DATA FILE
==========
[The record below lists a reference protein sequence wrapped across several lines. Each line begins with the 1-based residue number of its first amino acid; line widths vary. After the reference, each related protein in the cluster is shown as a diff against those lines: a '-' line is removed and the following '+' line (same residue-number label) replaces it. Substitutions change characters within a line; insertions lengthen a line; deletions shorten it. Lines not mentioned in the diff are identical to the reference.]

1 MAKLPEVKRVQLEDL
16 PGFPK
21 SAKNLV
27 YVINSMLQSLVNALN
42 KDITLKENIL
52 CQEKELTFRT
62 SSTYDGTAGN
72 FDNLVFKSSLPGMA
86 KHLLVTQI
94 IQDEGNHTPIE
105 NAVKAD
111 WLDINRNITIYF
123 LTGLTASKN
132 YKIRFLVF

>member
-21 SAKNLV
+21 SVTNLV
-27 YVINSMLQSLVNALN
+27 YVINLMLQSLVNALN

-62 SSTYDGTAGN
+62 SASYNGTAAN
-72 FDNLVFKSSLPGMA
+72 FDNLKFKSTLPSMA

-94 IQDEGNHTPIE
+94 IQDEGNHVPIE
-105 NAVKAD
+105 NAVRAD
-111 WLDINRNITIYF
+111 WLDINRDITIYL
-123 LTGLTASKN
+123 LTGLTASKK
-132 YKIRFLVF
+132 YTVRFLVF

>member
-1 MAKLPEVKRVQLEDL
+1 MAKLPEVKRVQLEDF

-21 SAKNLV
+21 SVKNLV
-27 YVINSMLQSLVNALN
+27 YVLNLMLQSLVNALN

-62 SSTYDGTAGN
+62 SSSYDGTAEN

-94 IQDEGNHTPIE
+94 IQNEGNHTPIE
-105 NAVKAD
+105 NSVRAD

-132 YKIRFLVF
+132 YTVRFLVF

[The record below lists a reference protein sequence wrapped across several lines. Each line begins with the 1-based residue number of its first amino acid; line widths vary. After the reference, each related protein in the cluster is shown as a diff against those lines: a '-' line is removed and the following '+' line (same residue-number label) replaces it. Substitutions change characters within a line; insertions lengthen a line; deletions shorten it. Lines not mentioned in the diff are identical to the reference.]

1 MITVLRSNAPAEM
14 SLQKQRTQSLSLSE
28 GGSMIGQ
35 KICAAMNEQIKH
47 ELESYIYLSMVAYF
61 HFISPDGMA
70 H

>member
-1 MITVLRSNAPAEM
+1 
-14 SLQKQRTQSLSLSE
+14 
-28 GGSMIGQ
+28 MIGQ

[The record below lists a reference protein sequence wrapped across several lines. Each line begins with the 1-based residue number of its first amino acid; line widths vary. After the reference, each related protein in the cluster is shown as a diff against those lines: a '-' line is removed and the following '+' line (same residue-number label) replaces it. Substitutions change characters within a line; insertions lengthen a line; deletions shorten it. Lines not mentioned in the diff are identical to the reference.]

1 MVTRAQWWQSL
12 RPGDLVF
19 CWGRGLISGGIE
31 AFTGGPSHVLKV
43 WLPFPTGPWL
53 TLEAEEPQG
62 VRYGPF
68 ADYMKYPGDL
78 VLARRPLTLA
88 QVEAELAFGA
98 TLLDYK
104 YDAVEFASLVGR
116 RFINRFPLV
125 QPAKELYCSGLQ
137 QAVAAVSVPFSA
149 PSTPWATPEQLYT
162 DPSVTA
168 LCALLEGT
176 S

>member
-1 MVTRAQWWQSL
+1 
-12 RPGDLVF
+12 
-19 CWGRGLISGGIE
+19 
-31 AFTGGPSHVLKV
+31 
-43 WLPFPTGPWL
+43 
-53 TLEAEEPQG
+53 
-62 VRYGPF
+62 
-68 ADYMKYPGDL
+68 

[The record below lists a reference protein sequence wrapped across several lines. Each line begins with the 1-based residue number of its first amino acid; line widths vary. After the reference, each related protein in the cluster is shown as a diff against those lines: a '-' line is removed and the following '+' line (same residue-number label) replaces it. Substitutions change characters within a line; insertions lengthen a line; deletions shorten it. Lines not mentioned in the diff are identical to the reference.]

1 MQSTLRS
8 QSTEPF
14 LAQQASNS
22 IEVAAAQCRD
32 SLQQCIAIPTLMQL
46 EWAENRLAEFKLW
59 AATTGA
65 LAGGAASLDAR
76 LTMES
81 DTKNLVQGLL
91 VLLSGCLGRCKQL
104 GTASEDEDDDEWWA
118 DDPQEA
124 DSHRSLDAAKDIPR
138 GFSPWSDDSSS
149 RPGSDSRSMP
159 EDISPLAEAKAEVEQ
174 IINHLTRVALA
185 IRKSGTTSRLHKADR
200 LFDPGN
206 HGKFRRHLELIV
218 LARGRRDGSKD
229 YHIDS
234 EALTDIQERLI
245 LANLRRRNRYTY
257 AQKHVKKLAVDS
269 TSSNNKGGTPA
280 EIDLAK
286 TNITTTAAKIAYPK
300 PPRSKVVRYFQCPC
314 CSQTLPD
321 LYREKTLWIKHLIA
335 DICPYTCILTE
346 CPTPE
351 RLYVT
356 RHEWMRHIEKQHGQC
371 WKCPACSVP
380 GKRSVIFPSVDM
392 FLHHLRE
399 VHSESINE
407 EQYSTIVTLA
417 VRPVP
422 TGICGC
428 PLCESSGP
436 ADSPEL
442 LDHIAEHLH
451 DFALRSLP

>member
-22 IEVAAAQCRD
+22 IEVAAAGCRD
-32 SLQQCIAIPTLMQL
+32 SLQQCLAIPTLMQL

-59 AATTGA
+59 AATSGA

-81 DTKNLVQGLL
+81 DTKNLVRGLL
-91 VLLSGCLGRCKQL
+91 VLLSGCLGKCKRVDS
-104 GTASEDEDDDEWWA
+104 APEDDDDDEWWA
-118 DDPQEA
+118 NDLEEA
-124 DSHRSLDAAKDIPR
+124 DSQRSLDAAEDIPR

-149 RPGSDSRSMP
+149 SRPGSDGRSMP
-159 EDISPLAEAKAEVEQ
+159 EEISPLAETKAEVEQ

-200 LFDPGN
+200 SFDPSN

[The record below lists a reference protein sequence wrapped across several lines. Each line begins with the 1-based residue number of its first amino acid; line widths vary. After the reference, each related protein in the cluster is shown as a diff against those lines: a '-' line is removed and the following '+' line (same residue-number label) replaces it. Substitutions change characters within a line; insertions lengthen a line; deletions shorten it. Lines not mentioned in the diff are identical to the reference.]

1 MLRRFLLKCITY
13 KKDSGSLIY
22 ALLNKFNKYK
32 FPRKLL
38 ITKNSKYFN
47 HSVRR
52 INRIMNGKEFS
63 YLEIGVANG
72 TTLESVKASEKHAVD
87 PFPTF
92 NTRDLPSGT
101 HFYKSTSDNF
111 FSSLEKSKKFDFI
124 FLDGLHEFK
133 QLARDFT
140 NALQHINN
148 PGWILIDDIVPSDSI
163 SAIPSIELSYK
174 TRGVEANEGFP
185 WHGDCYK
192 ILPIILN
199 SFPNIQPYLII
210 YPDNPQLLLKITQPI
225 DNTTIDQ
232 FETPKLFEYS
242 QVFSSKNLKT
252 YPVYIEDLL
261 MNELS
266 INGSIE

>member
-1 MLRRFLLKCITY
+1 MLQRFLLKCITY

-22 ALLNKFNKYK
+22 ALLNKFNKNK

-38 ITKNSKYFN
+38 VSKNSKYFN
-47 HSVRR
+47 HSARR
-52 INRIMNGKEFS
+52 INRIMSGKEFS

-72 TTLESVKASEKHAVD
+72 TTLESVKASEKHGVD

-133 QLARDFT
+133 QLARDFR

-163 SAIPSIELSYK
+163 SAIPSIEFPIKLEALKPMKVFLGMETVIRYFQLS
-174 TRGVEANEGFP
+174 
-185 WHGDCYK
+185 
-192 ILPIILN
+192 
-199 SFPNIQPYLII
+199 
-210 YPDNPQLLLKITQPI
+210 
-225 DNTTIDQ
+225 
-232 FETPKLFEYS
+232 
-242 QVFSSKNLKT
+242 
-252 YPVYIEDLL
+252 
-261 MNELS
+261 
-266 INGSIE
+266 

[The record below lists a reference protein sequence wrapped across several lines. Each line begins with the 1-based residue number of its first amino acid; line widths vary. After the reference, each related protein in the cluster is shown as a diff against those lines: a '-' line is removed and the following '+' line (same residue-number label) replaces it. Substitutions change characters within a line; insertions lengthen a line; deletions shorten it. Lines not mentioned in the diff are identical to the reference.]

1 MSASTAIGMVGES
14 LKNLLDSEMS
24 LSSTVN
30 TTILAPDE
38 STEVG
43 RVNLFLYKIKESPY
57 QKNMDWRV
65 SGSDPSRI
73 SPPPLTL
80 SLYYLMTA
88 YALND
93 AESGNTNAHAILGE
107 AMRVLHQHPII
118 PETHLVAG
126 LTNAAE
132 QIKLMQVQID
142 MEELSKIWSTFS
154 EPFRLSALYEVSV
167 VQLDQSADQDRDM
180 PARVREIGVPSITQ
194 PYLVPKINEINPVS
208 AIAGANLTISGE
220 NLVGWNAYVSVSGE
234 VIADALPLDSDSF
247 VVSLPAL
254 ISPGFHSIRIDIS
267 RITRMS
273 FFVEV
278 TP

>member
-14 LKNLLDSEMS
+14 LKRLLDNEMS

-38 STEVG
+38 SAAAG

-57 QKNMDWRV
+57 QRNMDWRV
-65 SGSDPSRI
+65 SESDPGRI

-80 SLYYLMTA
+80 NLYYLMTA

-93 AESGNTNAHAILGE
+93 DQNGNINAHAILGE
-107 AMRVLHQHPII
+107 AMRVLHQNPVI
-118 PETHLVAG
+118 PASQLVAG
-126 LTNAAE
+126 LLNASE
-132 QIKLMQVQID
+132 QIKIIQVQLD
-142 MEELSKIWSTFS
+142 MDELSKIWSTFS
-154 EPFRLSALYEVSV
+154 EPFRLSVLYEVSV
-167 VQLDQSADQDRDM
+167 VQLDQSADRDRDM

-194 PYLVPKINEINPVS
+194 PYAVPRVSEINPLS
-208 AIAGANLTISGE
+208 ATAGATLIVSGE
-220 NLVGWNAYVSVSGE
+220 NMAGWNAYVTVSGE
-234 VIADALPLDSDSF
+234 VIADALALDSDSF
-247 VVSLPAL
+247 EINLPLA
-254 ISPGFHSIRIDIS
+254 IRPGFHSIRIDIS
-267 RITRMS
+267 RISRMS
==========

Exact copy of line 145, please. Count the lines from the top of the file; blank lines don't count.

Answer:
422 TGICGC